It means that if an attacker is able to put malicious data into the database, then he can in the worse case execute arbitrary code, and as a result, compromise the whole application. However, there are a couple of requirements for a successful exploit.

First, the attacker has to build a deserialization gadget using classes that are available in the application’s JVM. Most probably it should not be a big problem since the Java standard library provides many dangerous classes. Plus, an application can load many libraries which may also help to build a deserialization gadget.

Second, to take advantage of this deserialization flaw, the attacker has to find a way how he can put malicious data into the database. For example, he can try to find an SQL injection. However, it may be not that easy, so that this requirement may be difficult to meet.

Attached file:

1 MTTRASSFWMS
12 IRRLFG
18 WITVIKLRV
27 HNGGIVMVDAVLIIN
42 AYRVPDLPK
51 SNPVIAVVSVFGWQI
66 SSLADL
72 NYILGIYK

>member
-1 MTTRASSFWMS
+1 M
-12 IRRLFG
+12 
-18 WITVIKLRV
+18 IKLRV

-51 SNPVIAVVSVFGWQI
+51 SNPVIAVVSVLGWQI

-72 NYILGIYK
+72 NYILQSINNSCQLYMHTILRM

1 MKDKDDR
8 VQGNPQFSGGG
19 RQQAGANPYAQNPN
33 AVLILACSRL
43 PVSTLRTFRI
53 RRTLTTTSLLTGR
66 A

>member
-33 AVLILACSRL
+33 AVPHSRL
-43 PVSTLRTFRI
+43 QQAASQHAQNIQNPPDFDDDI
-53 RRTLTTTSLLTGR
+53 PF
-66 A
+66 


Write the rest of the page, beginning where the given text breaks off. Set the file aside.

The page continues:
I found the problem by reviewing the code. Then, I reported it to the Pivotal Security Team. But they decided not to consider it as a vulnerability in the library because of the second requirement above. However, they welcomed a patch that adds a defense-in-depth measure to prevent such deserialization attacks.

The solution

To prevent Java deserialization vulnerabilities, an application has to restrict a set of classes which may be deserialized. One of the best ways is implementing a whitelist of allowed classes. There are three ways of how such a protection mechanism can be implemented:

  1. Use the filtering API introduced in JEP 290.
  2. Use the ValidatingObjectInputStream class from Apache Commons IO.
  3. Override the ObjectInputStream.resolveClass() method, and implement the whitelisting there.